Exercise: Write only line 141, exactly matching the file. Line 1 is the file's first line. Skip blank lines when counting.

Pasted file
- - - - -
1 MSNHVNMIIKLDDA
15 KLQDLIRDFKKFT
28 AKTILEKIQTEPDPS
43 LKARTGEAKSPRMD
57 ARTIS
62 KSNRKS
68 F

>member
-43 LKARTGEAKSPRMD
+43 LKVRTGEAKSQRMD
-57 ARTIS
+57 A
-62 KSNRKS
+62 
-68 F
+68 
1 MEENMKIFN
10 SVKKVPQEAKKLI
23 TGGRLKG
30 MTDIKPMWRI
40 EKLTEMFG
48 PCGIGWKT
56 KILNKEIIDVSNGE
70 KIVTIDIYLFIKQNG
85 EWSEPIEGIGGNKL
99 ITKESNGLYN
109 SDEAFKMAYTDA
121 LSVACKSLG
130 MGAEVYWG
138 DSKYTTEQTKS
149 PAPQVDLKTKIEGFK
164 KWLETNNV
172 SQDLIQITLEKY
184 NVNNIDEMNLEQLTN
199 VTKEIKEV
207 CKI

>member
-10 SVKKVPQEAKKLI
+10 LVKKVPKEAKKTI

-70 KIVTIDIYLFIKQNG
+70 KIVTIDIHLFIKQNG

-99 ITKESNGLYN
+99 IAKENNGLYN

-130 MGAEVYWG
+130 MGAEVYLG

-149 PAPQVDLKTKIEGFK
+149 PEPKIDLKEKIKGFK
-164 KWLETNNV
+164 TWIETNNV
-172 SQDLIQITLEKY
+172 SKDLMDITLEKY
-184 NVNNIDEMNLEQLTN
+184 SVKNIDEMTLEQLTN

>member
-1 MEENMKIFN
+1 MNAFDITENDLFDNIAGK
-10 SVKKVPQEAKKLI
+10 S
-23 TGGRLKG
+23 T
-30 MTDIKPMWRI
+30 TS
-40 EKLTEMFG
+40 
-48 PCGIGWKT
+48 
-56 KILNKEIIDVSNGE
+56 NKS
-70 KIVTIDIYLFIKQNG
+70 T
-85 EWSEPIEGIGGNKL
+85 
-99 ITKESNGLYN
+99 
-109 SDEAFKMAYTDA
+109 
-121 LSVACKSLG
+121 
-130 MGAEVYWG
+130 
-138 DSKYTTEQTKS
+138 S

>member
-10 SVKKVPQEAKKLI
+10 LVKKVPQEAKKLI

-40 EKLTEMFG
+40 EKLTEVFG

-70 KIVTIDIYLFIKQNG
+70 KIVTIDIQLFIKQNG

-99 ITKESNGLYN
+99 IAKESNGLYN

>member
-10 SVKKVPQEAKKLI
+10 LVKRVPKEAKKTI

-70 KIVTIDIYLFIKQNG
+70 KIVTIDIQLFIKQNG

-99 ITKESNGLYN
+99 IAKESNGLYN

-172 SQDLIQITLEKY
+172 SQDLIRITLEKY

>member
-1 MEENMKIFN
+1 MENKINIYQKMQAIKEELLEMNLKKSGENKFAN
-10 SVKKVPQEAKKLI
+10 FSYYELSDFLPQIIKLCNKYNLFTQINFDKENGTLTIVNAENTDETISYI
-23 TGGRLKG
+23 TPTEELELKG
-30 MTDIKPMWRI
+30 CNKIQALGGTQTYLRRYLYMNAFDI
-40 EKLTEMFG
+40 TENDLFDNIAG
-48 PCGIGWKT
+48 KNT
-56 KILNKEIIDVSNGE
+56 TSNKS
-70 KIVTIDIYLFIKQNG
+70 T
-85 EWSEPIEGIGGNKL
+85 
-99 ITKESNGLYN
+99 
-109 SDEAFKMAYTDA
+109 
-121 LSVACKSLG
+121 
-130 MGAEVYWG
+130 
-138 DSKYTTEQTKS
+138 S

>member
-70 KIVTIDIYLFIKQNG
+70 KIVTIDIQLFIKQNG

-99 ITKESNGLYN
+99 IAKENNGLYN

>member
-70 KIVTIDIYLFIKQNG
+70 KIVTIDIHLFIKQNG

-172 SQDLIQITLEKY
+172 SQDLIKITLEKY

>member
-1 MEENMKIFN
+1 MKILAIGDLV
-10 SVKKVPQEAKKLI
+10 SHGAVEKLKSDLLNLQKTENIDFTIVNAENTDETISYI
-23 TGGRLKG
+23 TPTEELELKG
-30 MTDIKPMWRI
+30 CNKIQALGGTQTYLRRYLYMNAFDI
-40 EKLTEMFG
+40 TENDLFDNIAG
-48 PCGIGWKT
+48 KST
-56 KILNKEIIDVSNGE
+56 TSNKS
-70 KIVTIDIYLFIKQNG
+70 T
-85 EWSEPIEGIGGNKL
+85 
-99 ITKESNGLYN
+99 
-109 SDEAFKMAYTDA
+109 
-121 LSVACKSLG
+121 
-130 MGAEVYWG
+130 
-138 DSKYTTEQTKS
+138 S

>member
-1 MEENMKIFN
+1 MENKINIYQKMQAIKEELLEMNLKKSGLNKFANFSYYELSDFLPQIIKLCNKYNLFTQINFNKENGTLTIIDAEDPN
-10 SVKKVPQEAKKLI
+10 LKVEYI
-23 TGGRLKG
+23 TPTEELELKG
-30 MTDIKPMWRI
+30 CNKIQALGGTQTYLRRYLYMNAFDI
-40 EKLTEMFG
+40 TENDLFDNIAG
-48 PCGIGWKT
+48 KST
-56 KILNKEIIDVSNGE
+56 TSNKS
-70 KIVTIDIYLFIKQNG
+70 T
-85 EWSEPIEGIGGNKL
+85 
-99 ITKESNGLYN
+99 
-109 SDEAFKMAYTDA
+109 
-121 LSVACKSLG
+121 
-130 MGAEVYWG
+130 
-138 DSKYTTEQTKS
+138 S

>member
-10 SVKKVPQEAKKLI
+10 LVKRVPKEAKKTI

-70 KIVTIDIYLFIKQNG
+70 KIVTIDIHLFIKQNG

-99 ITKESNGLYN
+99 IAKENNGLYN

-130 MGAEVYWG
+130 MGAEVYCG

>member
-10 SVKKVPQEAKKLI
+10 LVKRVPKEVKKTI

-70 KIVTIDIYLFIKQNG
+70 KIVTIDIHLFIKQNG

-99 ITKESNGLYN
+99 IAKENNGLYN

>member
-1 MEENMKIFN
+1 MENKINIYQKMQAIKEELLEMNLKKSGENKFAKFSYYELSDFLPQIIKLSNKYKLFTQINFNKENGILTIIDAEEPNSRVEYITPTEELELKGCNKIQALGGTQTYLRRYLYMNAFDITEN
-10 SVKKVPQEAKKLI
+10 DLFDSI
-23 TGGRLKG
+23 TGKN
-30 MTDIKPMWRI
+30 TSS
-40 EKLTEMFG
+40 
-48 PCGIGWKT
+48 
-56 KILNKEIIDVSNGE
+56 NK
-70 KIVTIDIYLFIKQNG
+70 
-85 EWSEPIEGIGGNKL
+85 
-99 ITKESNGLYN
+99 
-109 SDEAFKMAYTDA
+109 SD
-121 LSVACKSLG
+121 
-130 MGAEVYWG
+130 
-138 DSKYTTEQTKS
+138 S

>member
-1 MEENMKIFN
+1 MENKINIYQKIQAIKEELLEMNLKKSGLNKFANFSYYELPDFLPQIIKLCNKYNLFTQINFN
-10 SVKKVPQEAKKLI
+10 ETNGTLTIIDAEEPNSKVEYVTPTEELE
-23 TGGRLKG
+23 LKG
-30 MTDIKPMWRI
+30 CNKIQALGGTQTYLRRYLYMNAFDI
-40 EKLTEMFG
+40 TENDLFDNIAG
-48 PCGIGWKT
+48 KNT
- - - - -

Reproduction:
-1 MEENMKIFN